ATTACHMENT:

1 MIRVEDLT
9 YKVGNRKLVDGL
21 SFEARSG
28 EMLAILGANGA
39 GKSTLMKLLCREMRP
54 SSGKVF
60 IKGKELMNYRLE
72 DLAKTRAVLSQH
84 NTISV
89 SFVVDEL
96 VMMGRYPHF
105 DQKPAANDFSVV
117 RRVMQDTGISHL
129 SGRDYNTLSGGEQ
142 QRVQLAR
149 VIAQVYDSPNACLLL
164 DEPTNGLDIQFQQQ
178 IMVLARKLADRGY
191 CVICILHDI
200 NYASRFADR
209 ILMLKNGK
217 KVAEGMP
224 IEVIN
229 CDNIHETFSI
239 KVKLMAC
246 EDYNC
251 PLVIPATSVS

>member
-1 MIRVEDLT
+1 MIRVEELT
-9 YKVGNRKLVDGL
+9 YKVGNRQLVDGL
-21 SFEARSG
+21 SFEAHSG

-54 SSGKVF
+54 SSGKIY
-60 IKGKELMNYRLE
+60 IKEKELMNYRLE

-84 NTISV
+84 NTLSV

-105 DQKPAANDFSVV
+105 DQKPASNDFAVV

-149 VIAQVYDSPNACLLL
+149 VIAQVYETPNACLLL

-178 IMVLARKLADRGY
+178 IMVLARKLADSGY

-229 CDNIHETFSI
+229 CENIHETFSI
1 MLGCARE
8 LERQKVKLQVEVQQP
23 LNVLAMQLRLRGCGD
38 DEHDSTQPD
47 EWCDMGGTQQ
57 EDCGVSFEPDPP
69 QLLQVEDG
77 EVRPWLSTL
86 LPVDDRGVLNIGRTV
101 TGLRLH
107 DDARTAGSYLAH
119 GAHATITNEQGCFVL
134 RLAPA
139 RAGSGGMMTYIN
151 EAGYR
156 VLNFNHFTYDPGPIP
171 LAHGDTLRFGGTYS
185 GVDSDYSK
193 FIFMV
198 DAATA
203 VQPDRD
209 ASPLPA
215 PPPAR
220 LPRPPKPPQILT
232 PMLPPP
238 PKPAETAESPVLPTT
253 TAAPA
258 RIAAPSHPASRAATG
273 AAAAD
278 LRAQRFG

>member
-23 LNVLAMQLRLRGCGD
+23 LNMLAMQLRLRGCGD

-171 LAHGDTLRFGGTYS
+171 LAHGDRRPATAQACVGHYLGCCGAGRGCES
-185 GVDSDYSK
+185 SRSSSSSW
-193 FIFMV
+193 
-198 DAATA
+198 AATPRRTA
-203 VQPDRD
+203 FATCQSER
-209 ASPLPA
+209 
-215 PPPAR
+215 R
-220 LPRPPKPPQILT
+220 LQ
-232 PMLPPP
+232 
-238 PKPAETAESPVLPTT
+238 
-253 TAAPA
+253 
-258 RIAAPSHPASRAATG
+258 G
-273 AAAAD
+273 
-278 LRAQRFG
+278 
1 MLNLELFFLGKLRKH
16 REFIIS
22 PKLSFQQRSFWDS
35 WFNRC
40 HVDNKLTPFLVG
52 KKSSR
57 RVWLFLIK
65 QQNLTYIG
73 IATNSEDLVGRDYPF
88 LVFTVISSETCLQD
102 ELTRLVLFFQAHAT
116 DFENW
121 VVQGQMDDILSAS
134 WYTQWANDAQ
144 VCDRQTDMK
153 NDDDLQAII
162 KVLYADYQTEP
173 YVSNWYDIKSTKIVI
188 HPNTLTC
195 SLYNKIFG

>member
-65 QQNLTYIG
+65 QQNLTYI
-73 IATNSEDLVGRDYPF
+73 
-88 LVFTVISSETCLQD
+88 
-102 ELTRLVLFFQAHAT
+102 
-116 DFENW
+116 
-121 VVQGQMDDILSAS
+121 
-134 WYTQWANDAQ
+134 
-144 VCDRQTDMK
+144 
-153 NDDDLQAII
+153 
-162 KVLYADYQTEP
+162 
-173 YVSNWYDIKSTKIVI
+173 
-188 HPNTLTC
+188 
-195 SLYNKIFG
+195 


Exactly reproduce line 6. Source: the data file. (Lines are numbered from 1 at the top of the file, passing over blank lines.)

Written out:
54 SSGKVF